It sounds like the press is being briefed on a new service Google is about to release to developers -- possibly as early as this week. The service is called BigTable, and it has been proving itself for quite a while as the storage engine behind many Google services.
BigTable is based on the Google File System (GFS) and designed for distribution across thousands of commodity servers that collectively store petabytes of data. Services that rely on it include Google Search, Google Earth and Maps, Google Finance, Google Print, Orkut, YouTube, and Blogger.
People are saying they expect BigTable to be direct competition for Amazon SimpleDB -- and I'd have to agree. The only thing I'm wondering about is the pricing strategy. A post from March 29th hinted that it could actually be free, compared to the pay-per-use pricing model for Amazon's equivalent service.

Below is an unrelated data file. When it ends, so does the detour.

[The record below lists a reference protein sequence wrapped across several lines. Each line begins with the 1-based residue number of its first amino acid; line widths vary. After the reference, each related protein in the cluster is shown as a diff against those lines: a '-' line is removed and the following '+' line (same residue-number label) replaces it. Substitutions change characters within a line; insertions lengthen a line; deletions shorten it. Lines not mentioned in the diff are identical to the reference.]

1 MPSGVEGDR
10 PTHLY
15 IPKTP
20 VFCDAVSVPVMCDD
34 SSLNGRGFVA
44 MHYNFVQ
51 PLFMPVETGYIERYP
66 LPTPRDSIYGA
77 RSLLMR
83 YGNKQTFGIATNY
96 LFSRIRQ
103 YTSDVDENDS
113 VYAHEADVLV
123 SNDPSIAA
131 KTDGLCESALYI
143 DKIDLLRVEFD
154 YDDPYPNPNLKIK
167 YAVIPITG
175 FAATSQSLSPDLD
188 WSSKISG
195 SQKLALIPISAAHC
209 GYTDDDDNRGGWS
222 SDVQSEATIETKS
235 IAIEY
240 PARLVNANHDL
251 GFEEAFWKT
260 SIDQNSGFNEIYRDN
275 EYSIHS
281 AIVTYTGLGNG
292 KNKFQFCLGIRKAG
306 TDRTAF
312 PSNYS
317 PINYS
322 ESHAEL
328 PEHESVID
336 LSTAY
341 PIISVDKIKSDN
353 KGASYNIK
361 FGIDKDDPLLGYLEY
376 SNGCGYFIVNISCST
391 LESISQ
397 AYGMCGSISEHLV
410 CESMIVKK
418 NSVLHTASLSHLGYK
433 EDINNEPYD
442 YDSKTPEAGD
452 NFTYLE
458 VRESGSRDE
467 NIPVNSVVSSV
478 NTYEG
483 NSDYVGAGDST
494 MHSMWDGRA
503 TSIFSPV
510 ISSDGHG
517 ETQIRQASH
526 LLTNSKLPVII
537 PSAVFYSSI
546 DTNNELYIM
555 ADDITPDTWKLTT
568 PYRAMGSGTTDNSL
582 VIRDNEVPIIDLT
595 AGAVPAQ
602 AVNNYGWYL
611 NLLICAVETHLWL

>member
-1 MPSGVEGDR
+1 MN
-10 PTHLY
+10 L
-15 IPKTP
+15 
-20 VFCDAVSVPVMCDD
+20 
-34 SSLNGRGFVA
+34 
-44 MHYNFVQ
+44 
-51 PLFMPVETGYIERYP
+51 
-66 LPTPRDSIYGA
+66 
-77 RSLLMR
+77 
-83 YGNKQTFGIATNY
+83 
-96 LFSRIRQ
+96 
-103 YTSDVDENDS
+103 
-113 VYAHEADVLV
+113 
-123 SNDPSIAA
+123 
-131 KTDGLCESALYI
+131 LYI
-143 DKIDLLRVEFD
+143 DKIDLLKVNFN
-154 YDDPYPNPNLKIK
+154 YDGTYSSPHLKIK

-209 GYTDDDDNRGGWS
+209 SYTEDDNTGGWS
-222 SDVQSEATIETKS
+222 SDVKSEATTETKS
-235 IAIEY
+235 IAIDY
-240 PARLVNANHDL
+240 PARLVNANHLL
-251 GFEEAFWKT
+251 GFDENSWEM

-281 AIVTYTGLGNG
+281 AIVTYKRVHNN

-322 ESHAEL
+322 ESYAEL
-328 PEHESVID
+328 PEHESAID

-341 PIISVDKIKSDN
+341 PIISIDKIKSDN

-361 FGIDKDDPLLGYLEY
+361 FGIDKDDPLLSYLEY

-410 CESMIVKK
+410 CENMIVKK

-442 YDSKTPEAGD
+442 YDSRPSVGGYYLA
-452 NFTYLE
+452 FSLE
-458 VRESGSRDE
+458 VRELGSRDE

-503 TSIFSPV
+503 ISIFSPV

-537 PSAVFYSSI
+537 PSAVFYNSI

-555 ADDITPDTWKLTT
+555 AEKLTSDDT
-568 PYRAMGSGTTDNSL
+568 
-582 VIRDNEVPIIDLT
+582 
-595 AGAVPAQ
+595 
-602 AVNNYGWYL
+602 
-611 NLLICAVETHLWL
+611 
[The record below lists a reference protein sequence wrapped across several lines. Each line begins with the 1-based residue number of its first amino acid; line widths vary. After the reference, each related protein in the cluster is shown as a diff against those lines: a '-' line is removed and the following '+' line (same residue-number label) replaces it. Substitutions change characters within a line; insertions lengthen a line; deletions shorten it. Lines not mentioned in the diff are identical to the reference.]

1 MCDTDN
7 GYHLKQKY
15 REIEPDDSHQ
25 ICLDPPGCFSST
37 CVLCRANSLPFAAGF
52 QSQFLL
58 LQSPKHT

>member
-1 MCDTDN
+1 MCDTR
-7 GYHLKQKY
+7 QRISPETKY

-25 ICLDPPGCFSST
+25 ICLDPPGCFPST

SimpleDB from Amazon has the following costs assocated with it:
- $0.14 per machine hour
- $0.10 per GB inbound data transfer
- $0.13-$0.18 per GB outbound data transfer
- $1.50 GB/mo data storage
If you think about it, those prices are very reasonable -- but Google has the guts to do even better. Potentially much better. If Google opened this up as a free service, imagine the impact that would have. I'm not one hundred percent sure how Google could monetize a service like this if they did make it free though -- some people think it could be a way for them to save money on acquisitions. Imagine how much time and effort could be saved if a company purchased by Google already uses Google's technology?
What do you think? Will Google make BigTable free, or will it be competitively priced with the Amazon equivalent?